My Children’s Eczema story
Considering eczema is as common as it is, modern schools and childcare centres are not particularly well equipped to deal with it. My Children’s Eczema story is not dissimilar to may people I have spoken to. I went back to work when my son was six months old, which is also when his eczema was at its worst. We had learned to manage it with a fairly complicated regime, which required that he wear wet dressings on his arms, legs, torso, and scalp.We purchased ours from Amazon here’s a Link. Wet dressings are supposed to be changed whenever they dry because leaving on dry dressings to rub against the eczema is actually just worse than letting his skin get air. Redoing the wet dressings meant soaking bandages in water and oil, then putting a layer of steroid cream, then a layer of thick greasy moisturiser, then the dressings. The cool of the moisture takes the heat and irritation out of the rash and reduces the itch considerably. Wet dressings by their very name need to be wet.
Our Eczema Story top tip: Always make sure you buy cotton!
The childcare centre would continually forget, or get too busy to look after his skin.
No matter what I did, the childcare centre would forget to comply. I would send him off head to toe in his soothing wet dressings and would come back to find a red angry little man. They would forget to change the dressings and leave him in the dry ones all day. If I said, don’t worry about redoing the wet dressing then, just take off the dry one, they would still forget this. My son was notoriously overheated and needed to wear less clothing than regular kids, or else his skin would flare up. Despite this, childcare staff would wrap him up in multiple layers, usually to go outside in the morning, but then leave them on all day.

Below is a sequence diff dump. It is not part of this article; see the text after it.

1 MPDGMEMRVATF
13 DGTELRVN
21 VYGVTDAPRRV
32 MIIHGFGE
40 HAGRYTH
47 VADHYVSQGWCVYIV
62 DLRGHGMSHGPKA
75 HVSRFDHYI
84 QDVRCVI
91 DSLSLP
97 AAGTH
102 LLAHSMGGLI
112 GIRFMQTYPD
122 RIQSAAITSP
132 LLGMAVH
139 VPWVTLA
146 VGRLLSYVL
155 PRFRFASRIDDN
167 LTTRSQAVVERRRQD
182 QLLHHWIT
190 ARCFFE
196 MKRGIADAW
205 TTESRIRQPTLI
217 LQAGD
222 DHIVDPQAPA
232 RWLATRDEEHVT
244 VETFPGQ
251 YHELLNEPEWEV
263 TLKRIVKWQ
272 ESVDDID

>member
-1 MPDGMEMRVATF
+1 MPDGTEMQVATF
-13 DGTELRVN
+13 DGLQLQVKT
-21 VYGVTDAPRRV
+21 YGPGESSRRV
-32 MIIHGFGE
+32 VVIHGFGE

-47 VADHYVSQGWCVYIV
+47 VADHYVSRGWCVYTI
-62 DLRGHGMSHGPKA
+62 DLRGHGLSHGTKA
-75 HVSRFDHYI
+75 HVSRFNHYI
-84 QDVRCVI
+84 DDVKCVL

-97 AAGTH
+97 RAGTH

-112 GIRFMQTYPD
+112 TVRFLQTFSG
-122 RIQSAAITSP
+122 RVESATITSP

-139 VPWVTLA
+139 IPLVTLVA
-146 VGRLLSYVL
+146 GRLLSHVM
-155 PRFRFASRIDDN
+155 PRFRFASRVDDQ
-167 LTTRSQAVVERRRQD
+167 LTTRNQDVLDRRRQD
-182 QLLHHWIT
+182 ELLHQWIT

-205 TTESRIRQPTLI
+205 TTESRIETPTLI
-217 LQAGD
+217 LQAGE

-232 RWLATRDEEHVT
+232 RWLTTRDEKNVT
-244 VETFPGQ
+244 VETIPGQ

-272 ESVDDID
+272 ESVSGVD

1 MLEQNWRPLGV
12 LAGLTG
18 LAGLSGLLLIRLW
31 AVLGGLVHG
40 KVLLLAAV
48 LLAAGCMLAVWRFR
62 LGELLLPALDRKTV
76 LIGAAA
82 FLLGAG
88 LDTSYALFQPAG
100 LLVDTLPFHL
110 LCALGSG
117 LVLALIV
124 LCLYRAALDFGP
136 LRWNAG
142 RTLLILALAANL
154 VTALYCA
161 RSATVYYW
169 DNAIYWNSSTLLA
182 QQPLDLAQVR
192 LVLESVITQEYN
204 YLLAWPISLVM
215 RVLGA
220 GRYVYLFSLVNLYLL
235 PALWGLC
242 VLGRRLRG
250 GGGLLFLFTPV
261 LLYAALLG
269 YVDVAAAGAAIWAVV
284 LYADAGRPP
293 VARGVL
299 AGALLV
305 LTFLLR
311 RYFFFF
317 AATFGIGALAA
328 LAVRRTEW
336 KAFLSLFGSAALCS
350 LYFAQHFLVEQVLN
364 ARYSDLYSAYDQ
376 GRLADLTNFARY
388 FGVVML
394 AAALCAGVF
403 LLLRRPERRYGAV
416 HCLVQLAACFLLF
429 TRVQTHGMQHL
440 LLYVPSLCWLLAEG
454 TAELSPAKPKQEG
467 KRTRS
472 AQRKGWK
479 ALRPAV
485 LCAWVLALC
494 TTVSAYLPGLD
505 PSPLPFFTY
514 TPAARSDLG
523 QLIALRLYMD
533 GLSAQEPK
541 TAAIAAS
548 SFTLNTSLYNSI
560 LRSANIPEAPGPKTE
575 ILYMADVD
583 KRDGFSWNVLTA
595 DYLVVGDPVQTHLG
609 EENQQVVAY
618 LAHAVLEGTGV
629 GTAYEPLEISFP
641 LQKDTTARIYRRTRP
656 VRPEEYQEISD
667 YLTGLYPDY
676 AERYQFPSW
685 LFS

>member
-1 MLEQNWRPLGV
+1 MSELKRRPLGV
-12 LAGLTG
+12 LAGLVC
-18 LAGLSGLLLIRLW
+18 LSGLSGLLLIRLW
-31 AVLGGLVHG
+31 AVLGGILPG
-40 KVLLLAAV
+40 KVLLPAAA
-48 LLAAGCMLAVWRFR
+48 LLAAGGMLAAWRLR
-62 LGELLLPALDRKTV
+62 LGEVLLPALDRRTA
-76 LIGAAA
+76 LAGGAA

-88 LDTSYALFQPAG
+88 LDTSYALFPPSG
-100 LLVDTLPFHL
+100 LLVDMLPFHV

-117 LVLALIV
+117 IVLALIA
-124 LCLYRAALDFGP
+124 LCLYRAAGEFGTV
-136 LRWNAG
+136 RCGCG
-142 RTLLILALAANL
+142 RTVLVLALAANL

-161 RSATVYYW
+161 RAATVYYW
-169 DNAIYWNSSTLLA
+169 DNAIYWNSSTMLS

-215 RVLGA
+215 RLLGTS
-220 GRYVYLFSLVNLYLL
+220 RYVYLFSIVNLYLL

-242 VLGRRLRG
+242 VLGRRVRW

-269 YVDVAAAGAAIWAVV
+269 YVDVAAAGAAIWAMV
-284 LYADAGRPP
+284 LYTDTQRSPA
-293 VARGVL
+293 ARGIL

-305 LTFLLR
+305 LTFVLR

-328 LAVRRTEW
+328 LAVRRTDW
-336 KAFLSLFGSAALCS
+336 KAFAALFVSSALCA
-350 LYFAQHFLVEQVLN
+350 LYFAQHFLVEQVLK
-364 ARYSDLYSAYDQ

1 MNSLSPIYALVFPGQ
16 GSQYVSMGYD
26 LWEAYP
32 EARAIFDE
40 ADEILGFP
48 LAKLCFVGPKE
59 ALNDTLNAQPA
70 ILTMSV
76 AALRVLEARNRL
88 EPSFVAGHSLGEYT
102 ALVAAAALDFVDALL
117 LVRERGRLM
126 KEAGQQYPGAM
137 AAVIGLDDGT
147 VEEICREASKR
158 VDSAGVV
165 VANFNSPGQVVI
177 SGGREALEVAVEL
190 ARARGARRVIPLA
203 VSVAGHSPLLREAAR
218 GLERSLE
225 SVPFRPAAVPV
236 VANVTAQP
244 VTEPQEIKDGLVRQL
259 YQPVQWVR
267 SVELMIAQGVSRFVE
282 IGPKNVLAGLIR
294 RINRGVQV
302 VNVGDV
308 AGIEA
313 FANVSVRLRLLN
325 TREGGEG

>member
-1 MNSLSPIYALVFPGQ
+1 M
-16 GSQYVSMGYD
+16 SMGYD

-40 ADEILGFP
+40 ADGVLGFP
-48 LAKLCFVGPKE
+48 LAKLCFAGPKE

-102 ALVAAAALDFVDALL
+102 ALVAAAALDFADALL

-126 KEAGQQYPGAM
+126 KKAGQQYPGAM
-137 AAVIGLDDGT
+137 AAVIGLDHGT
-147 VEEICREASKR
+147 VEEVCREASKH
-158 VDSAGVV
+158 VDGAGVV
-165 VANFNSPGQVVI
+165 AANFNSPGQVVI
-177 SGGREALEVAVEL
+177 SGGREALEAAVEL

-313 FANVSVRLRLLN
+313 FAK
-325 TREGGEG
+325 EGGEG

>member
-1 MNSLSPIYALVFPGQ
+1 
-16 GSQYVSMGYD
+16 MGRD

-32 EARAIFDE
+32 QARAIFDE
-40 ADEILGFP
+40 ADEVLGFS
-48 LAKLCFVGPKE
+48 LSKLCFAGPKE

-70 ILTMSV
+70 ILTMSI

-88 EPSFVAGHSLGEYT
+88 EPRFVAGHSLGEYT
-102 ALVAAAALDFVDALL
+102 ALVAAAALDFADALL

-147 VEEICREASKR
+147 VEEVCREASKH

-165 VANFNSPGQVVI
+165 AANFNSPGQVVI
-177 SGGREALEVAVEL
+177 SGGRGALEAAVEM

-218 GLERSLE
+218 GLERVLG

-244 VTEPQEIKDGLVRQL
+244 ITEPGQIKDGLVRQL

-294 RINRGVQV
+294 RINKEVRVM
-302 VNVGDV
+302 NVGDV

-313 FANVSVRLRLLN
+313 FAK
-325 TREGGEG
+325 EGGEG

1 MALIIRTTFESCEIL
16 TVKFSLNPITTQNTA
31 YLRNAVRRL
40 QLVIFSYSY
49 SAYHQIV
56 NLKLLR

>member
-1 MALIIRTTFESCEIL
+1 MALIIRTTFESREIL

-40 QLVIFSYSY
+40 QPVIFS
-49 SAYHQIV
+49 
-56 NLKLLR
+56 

The pain of eczema red tape.
They refused to redo the dressings because it was considered to be medical treatment, and they needed the doctor’s instructions to do this. Even just to put on moisturiser, no matter how ridiculous this was. I appreciate that there had to be protections and policies in place for the staff, but there also should be some flexibility given when dealing with reasonable requests. I had to make another specialist dermatologist appointment just to get him to write these instructions, which he considered to be a waste of his expensive time. Then these were dated, so they only lasted a short period of time, and after a month the childcare requested more recent instructions get written again. It was frustrating and exhausting for everyone.
School was better but far more self-conscious.
Once we got to school, my son had much more independence and knew by then not to overdress himself. Fortunately by this stage, we only rarely needed the wet dressings (see how I say ‘we’ instead of ‘he’because his eczema was suffered by all of us!), just sometimes at night. But he would absently (or just to get any relief) scratch his arms and legs until he bled. He kept being sent to the sick bay for band-aids until we furnished him with his own box to carry around. When he was in shorts he looked ridiculous, like he’d tried walking through a paper-shredder and then fixed it all up with band-aids. He was self-conscious about it. He hated the other kids noticing. He hated submitting at night and morning to the creaming from me because he despised everything to do with his condition. He would try to hide the angry red patches from me, not that this was really possible, but it broke my heart that he would try. When he was little it was all about the physical pain of the condition; by the time he was at school, the emotional toll on his confidence was added as well.
What’s the future for Charlie?
Charlie is almost nine now, and his eczema has lessened as he got older. Most children who suffer from it when they are young will grow out of by the time they are five. My son still suffers from eczema, as does his younger sister who is six. Some people never grow out of it and will carry all the joys of the skin condition into their adult years. I wish I could spare him that, but for a parent accepting that you can’t shoulder all of your child’s pain is a necessary lesson. He hurts, and I hurt, and together we will face eczema again tomorrow.
Our Eczema Story.com Would like to thank Jacinta for sharing her story about Charlie and her daughter. Sharing is caring! And hopefully, everyone who reads this will understand their not alone in this battle against Eczema.
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